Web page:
His daughter's arrival also presented Bill with a problem. Alison Macleod, then a Daily Worker journalist, puts it crisply. "If anyone had described in our office one-tenth of what Rosa lived through, Bill would have denounced these anti-Soviet lies."
Rosa built a new life. A doctor declared her remarkably well, in the circumstances. She learnt English at Regent Street Polytechnic, where she made the welcome discovery that she loved English poetry as much as she loved Pushkin. She worked as a translator for the Soviet news agency Tass until the Foreign Office closed it down in 1951, but never liked her father's Communist Party colleagues. One day in 1949 she telephoned Bill at the Daily Worker and said: "I want to meet you tonight and introduce you to the man I'm going to marry." Bill promised to meet her later at Tottenham Court Road.
It was a busy day for Bill. Furious at newspapers' attacks on the Soviet Union, he had recently published an editorial headlined "FLEET STREET DUNGHEAP", a blistering attack on journalists. That day, after a series of Party meetings, he was due to defend it at a meeting of the Central London branch of the National Union of Journalists, which was outraged. Bill liked a good scrap. But while he was still at a meeting at the Party's headquarters, he murmured that he felt ill, and collapsed. It was a stroke, and he was dead by the time he reached hospital.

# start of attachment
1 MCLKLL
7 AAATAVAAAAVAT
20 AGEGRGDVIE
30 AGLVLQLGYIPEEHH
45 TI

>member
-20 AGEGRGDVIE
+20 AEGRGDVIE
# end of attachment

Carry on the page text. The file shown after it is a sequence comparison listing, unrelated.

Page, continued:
"It was a drastic way of avoiding meeting me", George Thornton says today, and smiles his charming, understated English smile.
THERE ARE no records of Rosa's early life. Sometimes she feels as though it was a dream. But she and George go to Bulgaria for their holidays, and 10 years ago she sought out a school friend there.
"It was as though we had never parted. As children we used to play duets together, and he took me to his flat and after about five minutes, we were playing duets together. He said he was gobbled up by the Bulgarian Communist Party, his life was arranged, he never married. There was the confirmation that my life before England did happen, did exist." George says quietly: "I found out who she was."
! Francis Beckett's book, "Enemy Within: the Rise and Fall of the British Communist Party", is published this month by John Murray.Reuse content